Al-Terkait says, however, that a lack of gas feedstock means that further expansion of the firm’s base chemical production will be unlikely.
“There will be no Equate III,” he says, referring to the possibility of a further expansion. “However, we are waiting to see how the new gas find in Kuwait pans out and how much of it will be available for the petrochemical sector. So far, there are no downstream products planned, but we would always consider them should the opportunity come up.”
Equate produces polyethylene and polypropylene, which are both widely used in consumer products, as well as ethylene glycol, which is used as an antifreeze.
The lack of feedstock is a growing problem for the regional petrochemical sector. As supplies of cheap ethane dry up, producers are increasingly looking to other feedstocks such as natural gas liquids or naphtha. However, Al-Terkait says that integrating Equate with a refinery or using naphtha feedstock was not under consideration for now.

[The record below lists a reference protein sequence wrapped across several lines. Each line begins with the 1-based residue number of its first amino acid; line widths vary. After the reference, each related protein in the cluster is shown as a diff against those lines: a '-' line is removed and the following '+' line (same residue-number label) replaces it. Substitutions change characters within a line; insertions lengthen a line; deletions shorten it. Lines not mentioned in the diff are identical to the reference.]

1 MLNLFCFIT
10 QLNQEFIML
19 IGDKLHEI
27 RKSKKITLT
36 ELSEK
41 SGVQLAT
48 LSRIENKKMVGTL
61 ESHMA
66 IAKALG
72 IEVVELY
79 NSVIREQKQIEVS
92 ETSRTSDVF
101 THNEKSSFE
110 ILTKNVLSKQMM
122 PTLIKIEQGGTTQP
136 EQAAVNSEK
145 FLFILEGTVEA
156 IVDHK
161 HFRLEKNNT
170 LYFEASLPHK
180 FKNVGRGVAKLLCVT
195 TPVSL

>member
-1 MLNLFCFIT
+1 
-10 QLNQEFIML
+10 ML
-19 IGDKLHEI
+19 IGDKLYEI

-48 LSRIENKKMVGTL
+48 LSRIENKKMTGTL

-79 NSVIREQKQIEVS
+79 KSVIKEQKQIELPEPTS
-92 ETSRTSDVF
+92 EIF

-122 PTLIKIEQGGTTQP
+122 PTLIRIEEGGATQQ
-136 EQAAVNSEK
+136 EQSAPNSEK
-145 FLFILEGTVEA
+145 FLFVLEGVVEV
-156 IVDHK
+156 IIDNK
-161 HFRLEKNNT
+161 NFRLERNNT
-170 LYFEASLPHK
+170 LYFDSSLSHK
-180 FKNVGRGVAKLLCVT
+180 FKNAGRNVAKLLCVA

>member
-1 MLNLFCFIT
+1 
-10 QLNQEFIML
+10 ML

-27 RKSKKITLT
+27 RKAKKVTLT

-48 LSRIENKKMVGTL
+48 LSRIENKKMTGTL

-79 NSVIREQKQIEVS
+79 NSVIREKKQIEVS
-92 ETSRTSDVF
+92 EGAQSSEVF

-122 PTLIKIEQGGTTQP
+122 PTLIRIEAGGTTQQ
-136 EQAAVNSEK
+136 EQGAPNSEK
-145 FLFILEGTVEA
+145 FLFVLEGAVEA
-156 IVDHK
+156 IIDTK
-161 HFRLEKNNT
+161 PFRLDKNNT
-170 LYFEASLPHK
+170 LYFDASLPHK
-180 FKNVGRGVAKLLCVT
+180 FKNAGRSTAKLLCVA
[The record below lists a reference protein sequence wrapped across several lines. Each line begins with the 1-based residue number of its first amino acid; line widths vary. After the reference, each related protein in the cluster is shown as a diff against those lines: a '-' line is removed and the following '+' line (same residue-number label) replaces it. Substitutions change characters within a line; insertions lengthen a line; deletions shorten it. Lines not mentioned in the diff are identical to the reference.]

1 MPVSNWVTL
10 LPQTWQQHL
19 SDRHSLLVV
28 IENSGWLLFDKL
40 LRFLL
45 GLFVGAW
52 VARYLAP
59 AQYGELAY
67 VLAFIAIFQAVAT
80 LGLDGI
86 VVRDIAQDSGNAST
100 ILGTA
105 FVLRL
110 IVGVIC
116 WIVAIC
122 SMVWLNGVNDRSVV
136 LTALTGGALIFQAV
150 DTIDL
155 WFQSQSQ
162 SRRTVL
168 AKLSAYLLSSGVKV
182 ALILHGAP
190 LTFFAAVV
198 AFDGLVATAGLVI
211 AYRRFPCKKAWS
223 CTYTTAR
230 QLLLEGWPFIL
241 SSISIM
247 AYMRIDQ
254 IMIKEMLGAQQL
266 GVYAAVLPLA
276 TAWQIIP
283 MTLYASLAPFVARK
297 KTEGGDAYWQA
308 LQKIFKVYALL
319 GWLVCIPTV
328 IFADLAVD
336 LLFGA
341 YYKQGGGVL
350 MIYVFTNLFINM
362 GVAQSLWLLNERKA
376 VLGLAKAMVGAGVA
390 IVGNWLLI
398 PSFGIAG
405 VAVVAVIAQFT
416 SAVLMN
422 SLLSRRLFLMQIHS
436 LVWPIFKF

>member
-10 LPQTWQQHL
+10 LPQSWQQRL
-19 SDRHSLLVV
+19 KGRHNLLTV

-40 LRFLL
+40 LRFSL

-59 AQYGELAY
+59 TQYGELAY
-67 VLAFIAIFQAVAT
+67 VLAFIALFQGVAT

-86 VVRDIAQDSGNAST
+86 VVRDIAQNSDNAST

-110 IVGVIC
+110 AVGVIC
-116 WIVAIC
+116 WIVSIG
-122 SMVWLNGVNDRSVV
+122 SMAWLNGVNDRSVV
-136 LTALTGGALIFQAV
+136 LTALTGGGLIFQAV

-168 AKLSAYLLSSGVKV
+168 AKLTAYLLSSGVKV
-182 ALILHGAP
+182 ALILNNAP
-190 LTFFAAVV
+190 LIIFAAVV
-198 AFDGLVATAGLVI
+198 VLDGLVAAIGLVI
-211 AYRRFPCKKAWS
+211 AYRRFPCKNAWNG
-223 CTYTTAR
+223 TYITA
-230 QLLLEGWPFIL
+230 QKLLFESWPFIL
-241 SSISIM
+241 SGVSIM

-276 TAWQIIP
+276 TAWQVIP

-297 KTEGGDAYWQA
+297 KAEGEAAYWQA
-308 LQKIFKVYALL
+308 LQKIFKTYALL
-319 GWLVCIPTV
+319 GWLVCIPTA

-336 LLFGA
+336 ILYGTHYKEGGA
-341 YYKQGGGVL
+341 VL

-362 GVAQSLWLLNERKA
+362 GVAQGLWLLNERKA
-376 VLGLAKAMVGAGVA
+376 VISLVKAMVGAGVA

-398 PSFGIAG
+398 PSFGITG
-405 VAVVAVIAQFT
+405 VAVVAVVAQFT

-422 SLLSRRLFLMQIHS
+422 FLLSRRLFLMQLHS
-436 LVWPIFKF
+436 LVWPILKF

The multi-billion-dollar Olefins II expansion is due to be commissioned in late summer 2008, with the associated aromatics plant coming on stream later, due to delays in the tendering process.
Al-Terkait adds that Equate may look to refinance the project. “We just got $2.5bn for Olefins II, which we will start paying back after operations have started,” he says. “If the situation looks good, we could consider refinancing like we did with the original Olefins I scheme.”
The main shareholders in Equate are the US’ Dow Chemical Company and the Petrochemical Industries Company, part of state-owned Kuwait Petroleum Corporation.
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